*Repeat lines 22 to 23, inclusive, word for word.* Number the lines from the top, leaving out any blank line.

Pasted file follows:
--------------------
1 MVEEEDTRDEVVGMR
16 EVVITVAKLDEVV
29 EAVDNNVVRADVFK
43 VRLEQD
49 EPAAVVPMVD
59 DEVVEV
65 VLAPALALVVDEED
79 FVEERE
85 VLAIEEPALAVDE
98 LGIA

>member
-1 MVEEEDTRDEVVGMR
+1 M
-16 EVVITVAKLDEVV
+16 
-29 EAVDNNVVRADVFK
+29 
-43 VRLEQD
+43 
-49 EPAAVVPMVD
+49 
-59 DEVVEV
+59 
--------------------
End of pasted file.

-59 DEVVEV
+59 